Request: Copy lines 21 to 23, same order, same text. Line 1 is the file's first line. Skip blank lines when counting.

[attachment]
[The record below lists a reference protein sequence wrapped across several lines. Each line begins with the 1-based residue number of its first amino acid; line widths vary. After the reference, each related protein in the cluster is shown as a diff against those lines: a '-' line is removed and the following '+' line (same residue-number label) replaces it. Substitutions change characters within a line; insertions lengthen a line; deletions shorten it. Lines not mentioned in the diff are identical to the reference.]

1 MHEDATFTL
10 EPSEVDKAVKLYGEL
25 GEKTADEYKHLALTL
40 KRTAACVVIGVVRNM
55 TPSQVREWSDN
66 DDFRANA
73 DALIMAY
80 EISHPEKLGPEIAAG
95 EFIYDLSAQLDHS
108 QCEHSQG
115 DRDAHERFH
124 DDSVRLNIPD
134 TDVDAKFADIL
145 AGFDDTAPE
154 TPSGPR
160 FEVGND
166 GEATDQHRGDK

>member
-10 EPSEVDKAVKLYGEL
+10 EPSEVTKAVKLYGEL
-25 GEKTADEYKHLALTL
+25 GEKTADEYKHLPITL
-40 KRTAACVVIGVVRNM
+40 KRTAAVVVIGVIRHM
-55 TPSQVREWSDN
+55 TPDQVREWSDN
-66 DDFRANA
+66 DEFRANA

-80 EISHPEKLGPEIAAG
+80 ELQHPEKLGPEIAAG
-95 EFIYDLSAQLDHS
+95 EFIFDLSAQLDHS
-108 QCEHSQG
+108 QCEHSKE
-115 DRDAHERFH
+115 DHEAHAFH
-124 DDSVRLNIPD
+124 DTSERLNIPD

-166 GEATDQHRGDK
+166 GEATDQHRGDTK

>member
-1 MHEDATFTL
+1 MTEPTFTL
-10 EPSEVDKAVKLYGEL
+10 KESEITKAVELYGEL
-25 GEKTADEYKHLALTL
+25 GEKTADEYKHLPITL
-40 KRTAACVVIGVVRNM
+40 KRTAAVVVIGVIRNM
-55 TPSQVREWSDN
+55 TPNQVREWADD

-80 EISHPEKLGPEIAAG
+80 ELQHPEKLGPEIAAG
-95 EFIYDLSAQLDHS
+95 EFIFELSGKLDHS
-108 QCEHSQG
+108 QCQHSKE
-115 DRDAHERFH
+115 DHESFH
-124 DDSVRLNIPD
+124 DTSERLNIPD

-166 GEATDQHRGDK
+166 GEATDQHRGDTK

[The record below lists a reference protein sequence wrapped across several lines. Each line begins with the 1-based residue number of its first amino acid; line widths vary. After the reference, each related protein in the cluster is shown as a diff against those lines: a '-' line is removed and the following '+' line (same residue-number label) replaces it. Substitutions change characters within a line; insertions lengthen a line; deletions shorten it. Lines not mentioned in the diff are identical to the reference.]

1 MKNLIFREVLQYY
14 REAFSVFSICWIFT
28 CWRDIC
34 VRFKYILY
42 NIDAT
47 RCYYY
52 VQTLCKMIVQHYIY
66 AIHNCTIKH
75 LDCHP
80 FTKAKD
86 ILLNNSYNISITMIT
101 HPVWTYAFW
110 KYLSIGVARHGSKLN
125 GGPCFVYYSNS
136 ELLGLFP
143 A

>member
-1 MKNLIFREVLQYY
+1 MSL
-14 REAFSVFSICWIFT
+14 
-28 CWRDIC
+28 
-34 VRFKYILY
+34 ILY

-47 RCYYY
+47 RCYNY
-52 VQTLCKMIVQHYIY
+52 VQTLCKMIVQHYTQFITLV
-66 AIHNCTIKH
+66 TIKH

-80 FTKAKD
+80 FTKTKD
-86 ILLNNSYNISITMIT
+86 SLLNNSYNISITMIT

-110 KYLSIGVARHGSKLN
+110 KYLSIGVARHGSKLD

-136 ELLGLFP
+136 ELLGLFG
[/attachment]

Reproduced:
+10 EPSEVTKAVKLYGEL
-25 GEKTADEYKHLALTL
+25 GEKTADEYKHLPITL